Table 5 shows the total heterotrophic count for both bacteria and fungi isolated from the bowls contaminated with different types of edible oil. There was notable significant difference among all the different edible oil used to purposely contaminate the soil at both 100 ml and 200 ml. Indeed, the total heterotrophic count for bacteria from palmkernel oil significantly was higher than others. However total heterotrophic count for fungi purposely contaminated with 100 and 200 ml of vegetable oil and palm oil respectively were significantly higher than others. Table 6 shows total heterotrophic count for isolates from oil mill contaminated site.

Different screening strategies have been proposed for the determination of lipase activity, assays using agar plates are highly recommended, because it is an easier method with lower cost [18] . Assay using agar plates are performed due to the fact that activities for lipases are hard to determine because of the water-soluble enzyme acting on substrates which are insoluble [19] .

For this study only isolates common to both purposely contaminated soil and oil mill soil were screened for lipase production. Table 7 shows the result of the screening experiment for qualitative production of lipase by the selected isolates using olive oil agar medium. Results show that these selected organisms all showed lipolytic activity as a result of the whitish halos (precipitate) around the lipase producing colonies seen on the agar plates.

Table 5. Total microbial count in soil samples contaminated with different types of edible oil.

Values with different superscripts are significantly different (P ≤ 0.05) with respect to Duncan’s Multiple Range Test.

Table 6. Total heterotrophic count of isolates of soil samples from oil mill contaminated site.

Table 7. Results of the qualitative screening of isolates for lipolytic activity.

Key: + Positive Presence of halos around the colonies.

The microbial isolates in this study proved capable of lipase production. Indeed, lipolyticactivity has been observed for pure cultures of all the microbial genera isolated in this study [20] [21] [22] [23] .

The formation of opaque zones around the colonies of the selected isolates is an indication of lipase production by the organisms [24] . Literatures have confirmed that under certain conditions, it is possible to isolate bacterial strains capable of degrading lipids by using selective medium containing required inducers. Those lipid-degrading bacteria often produce extracellular lipase enzymes, where these enzymes are generally inducible in the presence of different inducers such as olive oil, palm oil, oleic acid and Tween 80 [25] [26] [27] . [28] also used a selective medium, which contained Tween 80 and olive oil to screen through the appearances of clearing zones for the bacterial strain Pseudomonas sp.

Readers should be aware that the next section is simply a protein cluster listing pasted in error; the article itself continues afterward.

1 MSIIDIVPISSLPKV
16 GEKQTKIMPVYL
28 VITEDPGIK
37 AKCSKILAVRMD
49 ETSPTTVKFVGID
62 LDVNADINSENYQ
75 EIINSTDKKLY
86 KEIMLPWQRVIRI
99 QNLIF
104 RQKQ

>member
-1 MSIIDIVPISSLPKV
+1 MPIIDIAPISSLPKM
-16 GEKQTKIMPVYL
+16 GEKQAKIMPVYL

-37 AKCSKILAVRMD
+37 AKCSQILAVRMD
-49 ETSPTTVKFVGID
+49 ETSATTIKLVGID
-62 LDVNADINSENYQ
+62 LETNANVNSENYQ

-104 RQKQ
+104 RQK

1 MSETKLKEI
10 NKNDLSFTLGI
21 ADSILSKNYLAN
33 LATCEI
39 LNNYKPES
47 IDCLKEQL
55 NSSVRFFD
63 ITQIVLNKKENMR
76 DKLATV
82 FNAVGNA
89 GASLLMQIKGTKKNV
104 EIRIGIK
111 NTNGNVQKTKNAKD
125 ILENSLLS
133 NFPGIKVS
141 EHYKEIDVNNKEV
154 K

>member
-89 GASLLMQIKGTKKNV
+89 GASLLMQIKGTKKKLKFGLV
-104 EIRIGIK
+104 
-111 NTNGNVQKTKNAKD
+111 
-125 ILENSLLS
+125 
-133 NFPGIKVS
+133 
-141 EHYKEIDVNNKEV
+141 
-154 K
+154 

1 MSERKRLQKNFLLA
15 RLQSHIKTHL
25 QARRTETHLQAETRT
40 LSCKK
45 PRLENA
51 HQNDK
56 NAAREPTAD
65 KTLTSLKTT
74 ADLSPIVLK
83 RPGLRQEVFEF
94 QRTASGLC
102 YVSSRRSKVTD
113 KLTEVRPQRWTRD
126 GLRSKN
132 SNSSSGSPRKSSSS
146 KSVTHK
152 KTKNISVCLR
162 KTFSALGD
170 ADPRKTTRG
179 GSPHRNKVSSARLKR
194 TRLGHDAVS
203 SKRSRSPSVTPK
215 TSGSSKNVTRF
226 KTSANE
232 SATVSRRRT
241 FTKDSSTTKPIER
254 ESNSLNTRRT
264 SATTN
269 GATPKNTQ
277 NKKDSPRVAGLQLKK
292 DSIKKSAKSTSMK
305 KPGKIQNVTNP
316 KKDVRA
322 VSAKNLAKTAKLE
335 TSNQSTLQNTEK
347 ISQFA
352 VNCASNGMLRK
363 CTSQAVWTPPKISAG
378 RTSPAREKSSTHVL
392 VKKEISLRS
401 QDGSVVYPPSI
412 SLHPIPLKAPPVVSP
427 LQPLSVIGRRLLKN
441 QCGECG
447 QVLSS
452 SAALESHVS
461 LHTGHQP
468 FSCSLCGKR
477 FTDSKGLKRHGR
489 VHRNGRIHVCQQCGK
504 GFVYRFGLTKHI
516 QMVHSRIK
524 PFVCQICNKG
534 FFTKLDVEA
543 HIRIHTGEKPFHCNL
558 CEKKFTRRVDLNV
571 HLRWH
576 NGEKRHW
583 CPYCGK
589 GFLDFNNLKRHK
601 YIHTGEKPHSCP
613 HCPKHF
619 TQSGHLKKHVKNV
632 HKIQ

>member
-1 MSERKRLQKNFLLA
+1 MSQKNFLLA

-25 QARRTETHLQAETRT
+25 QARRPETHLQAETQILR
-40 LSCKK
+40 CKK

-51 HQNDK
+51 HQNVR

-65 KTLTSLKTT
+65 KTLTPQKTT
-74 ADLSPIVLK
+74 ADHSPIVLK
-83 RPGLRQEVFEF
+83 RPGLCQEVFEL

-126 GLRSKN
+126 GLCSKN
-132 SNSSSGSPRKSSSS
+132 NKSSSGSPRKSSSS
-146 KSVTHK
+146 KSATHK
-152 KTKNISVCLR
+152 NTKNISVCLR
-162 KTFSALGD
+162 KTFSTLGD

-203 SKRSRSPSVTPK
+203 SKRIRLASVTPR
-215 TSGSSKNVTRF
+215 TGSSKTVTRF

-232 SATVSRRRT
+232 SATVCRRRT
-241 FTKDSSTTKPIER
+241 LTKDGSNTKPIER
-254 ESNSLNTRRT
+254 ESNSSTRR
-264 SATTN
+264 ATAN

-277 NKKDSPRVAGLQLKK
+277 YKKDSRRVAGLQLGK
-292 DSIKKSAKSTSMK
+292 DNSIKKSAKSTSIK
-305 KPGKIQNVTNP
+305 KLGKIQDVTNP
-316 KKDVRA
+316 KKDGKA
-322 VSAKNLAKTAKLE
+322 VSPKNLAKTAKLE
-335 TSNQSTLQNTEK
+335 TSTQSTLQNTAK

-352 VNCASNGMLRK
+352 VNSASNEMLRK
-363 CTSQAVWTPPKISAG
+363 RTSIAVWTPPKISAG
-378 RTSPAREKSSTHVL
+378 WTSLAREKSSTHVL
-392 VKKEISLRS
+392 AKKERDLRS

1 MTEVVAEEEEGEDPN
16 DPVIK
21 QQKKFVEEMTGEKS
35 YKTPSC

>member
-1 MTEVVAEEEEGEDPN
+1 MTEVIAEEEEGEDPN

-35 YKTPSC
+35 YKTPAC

4. Conclusion

This study revealed that 73 microorganisms in all belonging to different genera were isolated from different sources and all proven to be capable of lipase production. Hence this gives opportunity to explore or investigate these microbial lipases which are an important group of biotechnological valuable enzymes and could be better explored for fatty waste degradation.

Conflicts of Interest

The authors declare no conflicts of interest.


[1] http://www.itopf.com/
[2] Singh, A.K. and Mukhopadhyay, M. (2012) Overview of Fungal Lipase: A Review. Applied Biochemistry and Biotechnology, 166, 186-520. https://doi.org/10.1007/s12010-011-9444-3
[3] Nagarajan, S. (2012) New Tools for Exploring “Old Friends—Microbial Lipases”. Applied Biochemistry and Biotechnology, 168, 1163-1196. https://doi.org/10.1007/s12010-012-9849-7
[4] Abrunhosa, L., Oliveira, F., Dantas, D., Goncalves, C. and Belo, I. (2013) Lipase Production by Aspergillus ibericus Using Olive Mill Waste Water. Bioprocess and Biosystem Engineering, 36, 285-291. https://doi.org/10.1007/s00449-012-0783-4
[5] Choo, D., Kurihara, T., Suzuku, T., Soda, K. and Esaki, N. (1998) A Cold-Adapted Lipase of an Alaskan Psychrotroph, Pseudomonas sp. Strain B11-1: Gene Cloning and Enzyme Purification and Characterization. Applied and Environmental Microbiology, 64, 486-491.
[6] Sztajer, H., Maliszewska, I. and Weiczorek, J. (1988) Production of Exogenous Lipases by Bacteria, Fungi, and Actinomycetes. Enzyme and Microbial Technology, 10, 492-497.